Saint Lucie


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Sources: John Dixon Salt, Wikipedia, Dr. William Rosenthal’s Spectacles and Other Vision Aids, BOA Museum Catalogue of Paintings, Bernard Becker Collection in Ophthalmology, Durchebliche by Faber (Timm), Alexis Vanlathem, , Carla and Paul Aangenendt, and Dennis Simms

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Saint Lucy of Syracuse (284-304), also known as Saint Lucia, Santa Lucia, or Saint Lukia, was a rich young Christian martyr who is venerated as a Saint by Catholic and Orthodox Christians; Patroness of Syracuse, also the principal Catholic representative of the patron saint of the blind and those with eye-trouble; Protector of Eyesight; also patron saint of Opticians, Ophthalmologists and Firemen; the patron saint of the sailor, and Columbus addressed to her all of his prayers during his voyage to discover America

Saint Lucia (284-304) was a Sicilian, born of noble and wealthy Greek parents in Syracuse and brought up in the faith of Christ. She lost her father in infancy, and was still young when she offered her virginity to God. This vow, however, was kept a secret. Her mother Eutychia was persuaded by her daughter to travel to the tomb of St. Agatha at Catania and offer prayers to God for relief from an incurable haemorrhage she was suffering. Lucia accompanied her, and their prayers were answered. Then Lucia disclosed her desire of devoting herself to God and bestowing her fortune on the poor, and Eutychia in her gratitude left her at liberty to pursue her inclinations.

Eutychia then arranged a marriage for Lucy (at the age of fourteen) with a pagan nobleman, but Lucy urged that the dowry be spent on alms for the poor that she might retain her virginity. News that the patrimony and jewels were being distributed came to the ears of Lucy's betrothed. Annoyed at this, her suitor denounced Lucy as a Christian to the magistrate of the town, Paschasius, the persecution of Diocletian then being at its height. Lucy was brought before him and commanded to make sacrifice before idols, which she refused to do. As Lucia remained resolute, the magistrate ordered her to be exposed to prostitution in a brothel; but God rendered her immovable so that the guards were not able to carry her there. Magicians with their spells also were unable to move her. An attempt was made to burn her, but this was unsuccessful although oil and resin were poured over her. Even when a sword was buried in her neck she lived long enough to receive Holy Communion for the last time, at the age of 20. In another version she was decapitated.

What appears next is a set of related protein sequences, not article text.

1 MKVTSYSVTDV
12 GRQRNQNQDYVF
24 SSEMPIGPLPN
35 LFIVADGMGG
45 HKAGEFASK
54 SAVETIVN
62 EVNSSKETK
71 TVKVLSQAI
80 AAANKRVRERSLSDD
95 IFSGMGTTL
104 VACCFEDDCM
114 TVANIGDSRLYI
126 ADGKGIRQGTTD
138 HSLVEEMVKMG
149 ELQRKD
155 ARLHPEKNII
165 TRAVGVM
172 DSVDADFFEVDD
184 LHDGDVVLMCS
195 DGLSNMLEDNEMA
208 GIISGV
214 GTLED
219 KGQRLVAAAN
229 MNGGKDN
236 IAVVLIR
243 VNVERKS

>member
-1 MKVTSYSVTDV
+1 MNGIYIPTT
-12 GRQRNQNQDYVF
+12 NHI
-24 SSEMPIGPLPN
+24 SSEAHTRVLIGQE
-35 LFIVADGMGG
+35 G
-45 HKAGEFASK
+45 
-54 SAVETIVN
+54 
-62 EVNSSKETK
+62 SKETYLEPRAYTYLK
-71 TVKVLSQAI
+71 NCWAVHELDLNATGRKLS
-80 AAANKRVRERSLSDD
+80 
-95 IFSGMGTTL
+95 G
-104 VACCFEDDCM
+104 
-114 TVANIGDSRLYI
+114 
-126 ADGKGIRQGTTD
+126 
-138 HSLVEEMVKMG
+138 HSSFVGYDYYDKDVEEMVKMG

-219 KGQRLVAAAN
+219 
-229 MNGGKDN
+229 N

The chosen feature of her sainthood is not, however, the martyrdom itself, but a previous incident. It was said that her lover had so greatly admired her beautiful eyes that she felt it was a sin. The legend continues, "considering these things and calling to mind the words of Christ, 'If thine eye offend thee, pluck it out and cast it from thee,' and fearing lest her eyes should be the cause of damnation to the young man, she called for a knife and took out her eyes and sent them to her lover in a dish with these words; 'Here hast thou what thou so much desired.' Whereat the young man became utterly astonished and full of grief and remorse became also a convert to Christ. God would not suffer that the blessed Lucia, having given proof of her courage and piety, should remain blind, for one day, as she knelt in prayer her eyes were restored to her more beautiful than before."

Numerous paintings of this incident exist. She is typically represented in a blue dress carrying her two eyes on a plate, to remind people during the middle ages that she was invoked by those who suffer from eye trouble, possibly also on account of her name, which is supposed to be suggestive of 'light' or 'lucidity' (It:Luce: Light).

Lucia’s cult was both early and widespread. An inscription of c.400 referring to her survives at Syracuse, and her name occurs in the oldest Roman sacramentaries. Churches were dedicated to her in Rome, Naples, and Venice. At Syracuse There is a church dedicated to her on the spot where she was put to death; it dates from the 11th century, but little of the building now remains. The octagonal baptistery at a lower level, the Cappella del Sepolcro di Santa Lucia, contains a recumbent effigy of the Saint. Her body had been transferred from Syracuse to Constantinople (1038) and from there to San Giorgio, Venice (1204); later, her head was brought from Venice to the Cathedral of Bourges (1513). San Giovanni Maggiore in Naples is reputed to contain one of her eyes

Her feast is celebrated on 13th December, believed to be the shortest and darkest day of the year before the Gregorian Calendar reform. (Twelve days where lost when the Calendar was modified by Gregory). Lucia’s iconography is based on these Acts and her usual emblem is her eyes (her name has connotations of light) which were reportedly torn out and then were miraculously restored. By the 6th century the whole Church recognized her courage in defense of the faith.

An interesting final note: "In November 1981 St Lucy's mummified skeleton was stolen from its heavy glass enclosed crypt just below the altar of the Venetian Church of St Jeremiah. Two gunmen burst into the church and ordered the parish priest and two parishioners to lie on the floor while they seized the remains and put them in a sack. The saint's head broke off at the neck and rolled away on the floor of the church. The silver death mask which had covered the face was left behind. Eventually a bizarre ransom note was received demanding that any page from a book called "If this T Man" be read out in all secondary and high schools in the Venice area. A month later, on her feast day, the police found the remains of St Lucy at a hunting lodge near Venice"
OAICC Newsletter 49/2 October 1994


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